Catherine de Medici

Saskia de Tollenaere

Saskia de Tollenaere works in a variety of media, and is particularly noted for her carefully crafted sculptural portraits of historical figures. Each portrait skull is rich with symbolism, much of which is not immediately obvious to the viewer.

In this portrait of Catherine de Medici, the skull is fashioned from a deep green velvet with period bullion thread embroidery, and on top of the skull is a golden crown. The nine stems of the crown are supported by ten porcelain dolls, each signifying one of the eight single children to whom she gave birth, and a pair of twins which the artist has placed back-to-back in the centre of the crown. Medici believed strongly in astrology, and maintained a close friendship with Nostradamus. At the top of each of the stems of the crown are coins of the zodiac, nine across the crown and two hanging as earrings, with the twelfth sign held by the second twin at the back of the crown. The zodiac signs are portayed by animal and human skeletons, in keeping with the skull of the portrait, and on the central stem is the personal zodiac sign of Medici herself, Aries.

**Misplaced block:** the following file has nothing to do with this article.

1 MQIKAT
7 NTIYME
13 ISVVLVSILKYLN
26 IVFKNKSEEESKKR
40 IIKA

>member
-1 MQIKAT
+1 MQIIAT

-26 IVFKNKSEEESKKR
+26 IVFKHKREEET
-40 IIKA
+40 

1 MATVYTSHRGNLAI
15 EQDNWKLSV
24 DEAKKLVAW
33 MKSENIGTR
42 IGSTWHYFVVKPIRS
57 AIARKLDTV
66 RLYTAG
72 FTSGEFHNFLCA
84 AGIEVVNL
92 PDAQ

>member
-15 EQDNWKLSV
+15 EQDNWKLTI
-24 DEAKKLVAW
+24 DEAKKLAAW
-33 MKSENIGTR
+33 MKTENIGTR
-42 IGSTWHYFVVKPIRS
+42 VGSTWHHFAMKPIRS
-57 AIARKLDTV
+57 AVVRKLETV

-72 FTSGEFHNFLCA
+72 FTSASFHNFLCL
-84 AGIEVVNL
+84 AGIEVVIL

A famous story about Catherine de Medici tells of her spying on her husband the King and his mistress. The artist refers to this by constructing the right eye as a keyhole with a sliding cover. The viewer can light the keyhole with their phone, and an erotic scene is revealed from within.

Under the skull is a collar fashioned from gloves, which Medici introduced to the French court. The fashion at the time was for the gloves to be perfumed, and so they were known as sweet gloves. Suspended from the gloved hands, are five red balls. The Medici coat of arms was made up of five red balls and one blue ball on a gold shield. The blue ball can be found on the back of Medici's hair, adorned with the symbol of the Kings of France - three golden lilies.

Suspected for much of her life to be a sorceress, Medici is known to have poisoned many of her enemies. Dangling from each earring are the artist's final flourishes, tiny vials of poison.

Saskia de Tollenaere (b.1972)
Catherine de Medici
Textiles, metal, porcelain, wood, resin, steel and rhinestones
33½ x 17¾ x 15¾ in : 85.0 x 45.0 x 40.0 cm
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